Good Sleep Hygiene: Vital to Wellness

In today's world, multitasking and busyness are valued over stillness and rest. So we often overlook the fact that establishing regular sleeping habits is an essential part of our health. We are constantly "plugged in" throughout the day with smartphones, making it almost impossible to wind down and get a restful night's sleep.

According to the CDC, there is a link between sleep deprivation and chronic illnesses, such as diabetes, heart disease, obesity and depression. If you are endlessly struggling with sleep, consult a physician or sleep medicine clinic that can evaluate you for a possible sleep disorder. 

What changes can we make to our sleep routine? The National Sleep Foundation recommends these practical tips in the quest to get a more restful night's sleep:

  • Evaluate your sleeping environment. Survey your room for artificial light, and make your bedroom as dark as possible. Artificial light can send wake-up messages to the brain and make it harder to fall asleep and stay asleep. Experts also recommend keeping your bedroom temperature around 65 degrees for the best night's sleep.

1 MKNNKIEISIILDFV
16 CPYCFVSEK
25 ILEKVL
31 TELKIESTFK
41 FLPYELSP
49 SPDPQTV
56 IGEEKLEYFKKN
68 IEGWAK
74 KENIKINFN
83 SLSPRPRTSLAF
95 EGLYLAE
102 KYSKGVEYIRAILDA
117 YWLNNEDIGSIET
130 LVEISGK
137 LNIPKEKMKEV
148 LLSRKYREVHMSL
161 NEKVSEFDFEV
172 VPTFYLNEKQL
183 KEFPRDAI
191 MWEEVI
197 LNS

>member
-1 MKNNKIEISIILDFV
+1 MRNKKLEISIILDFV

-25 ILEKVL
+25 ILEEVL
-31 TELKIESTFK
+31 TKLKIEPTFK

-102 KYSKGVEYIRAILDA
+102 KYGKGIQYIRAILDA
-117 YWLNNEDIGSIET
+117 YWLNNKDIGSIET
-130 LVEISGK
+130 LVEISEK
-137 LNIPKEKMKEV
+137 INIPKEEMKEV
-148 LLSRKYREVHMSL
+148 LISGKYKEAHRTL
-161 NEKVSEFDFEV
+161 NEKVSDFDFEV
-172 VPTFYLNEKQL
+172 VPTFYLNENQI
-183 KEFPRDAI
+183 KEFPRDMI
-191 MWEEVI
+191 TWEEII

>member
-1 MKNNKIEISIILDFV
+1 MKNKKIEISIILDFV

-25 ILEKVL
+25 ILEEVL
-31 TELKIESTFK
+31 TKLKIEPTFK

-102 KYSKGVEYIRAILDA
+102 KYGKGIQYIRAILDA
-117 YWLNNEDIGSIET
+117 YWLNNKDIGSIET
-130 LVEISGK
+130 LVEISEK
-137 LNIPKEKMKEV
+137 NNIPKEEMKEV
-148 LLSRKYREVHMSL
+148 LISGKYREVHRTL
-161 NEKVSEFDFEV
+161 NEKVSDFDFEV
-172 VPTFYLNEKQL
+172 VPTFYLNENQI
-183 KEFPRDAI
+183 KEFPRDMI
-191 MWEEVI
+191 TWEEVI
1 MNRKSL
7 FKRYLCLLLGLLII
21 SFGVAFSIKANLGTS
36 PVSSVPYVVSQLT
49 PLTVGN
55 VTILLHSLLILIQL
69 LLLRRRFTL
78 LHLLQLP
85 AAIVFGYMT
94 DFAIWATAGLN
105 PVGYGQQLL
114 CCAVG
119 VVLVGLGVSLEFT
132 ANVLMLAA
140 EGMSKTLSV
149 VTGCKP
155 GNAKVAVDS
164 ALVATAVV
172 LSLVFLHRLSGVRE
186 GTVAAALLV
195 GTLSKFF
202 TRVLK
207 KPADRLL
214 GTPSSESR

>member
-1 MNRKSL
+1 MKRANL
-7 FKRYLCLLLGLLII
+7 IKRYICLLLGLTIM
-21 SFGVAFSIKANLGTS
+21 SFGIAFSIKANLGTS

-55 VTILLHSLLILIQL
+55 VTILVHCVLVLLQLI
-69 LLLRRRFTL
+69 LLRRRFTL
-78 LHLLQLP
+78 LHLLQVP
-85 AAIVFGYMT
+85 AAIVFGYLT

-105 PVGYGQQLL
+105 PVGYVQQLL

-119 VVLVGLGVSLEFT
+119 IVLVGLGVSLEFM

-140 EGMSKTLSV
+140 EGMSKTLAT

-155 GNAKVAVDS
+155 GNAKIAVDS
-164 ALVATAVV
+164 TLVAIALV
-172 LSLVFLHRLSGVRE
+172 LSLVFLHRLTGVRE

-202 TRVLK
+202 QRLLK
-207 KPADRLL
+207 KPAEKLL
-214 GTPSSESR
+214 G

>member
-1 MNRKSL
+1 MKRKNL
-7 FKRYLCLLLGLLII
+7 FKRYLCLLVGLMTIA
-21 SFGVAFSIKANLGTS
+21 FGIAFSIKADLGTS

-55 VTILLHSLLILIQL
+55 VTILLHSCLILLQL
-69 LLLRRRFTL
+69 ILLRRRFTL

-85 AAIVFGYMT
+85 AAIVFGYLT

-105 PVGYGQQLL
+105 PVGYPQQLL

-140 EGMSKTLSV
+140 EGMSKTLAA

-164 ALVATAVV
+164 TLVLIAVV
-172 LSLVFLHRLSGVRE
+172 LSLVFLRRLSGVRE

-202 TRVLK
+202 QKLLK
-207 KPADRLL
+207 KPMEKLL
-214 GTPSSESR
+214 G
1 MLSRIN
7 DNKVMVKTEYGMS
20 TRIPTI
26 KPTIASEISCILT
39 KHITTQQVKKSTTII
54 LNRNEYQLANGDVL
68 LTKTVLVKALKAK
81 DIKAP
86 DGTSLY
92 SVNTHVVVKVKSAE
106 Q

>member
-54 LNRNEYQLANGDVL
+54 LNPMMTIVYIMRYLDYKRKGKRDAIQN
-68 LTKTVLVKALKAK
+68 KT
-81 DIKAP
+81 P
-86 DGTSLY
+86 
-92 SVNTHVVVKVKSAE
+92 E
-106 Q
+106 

• Establish a regular, relaxing bedtime routine. Try to avoid emotionally upsetting conversations and activities before going to sleep. Take a hot bath and develop a "gratitude" practice. This means giving thanks for things that happened each day that you feel good about and/or for specific things in your life for which you are grateful.
  • Avoid napping during the day. It can disturb the normal pattern of sleep.
  • Avoid things that "pep" you up, such as caffeine, nicotine, alcohol or electronics, too close to bedtime. Alcohol is well known to help people fall asleep faster, but it disrupts sleep in the second half as the body begins to metabolize the alcohol, which causes arousal.
  • Exercise can promote good sleep. The best time for exercise is in the morning or late afternoon. A relaxing exercise, like yoga, can be done before bed to help initiate a restful night's sleep.
  • Get enough natural light. This is particularly important for older people who may not venture outside frequently. Light exposure helps maintain a healthy sleep-wake cycle.

Wishing you a pleasant night's sleep!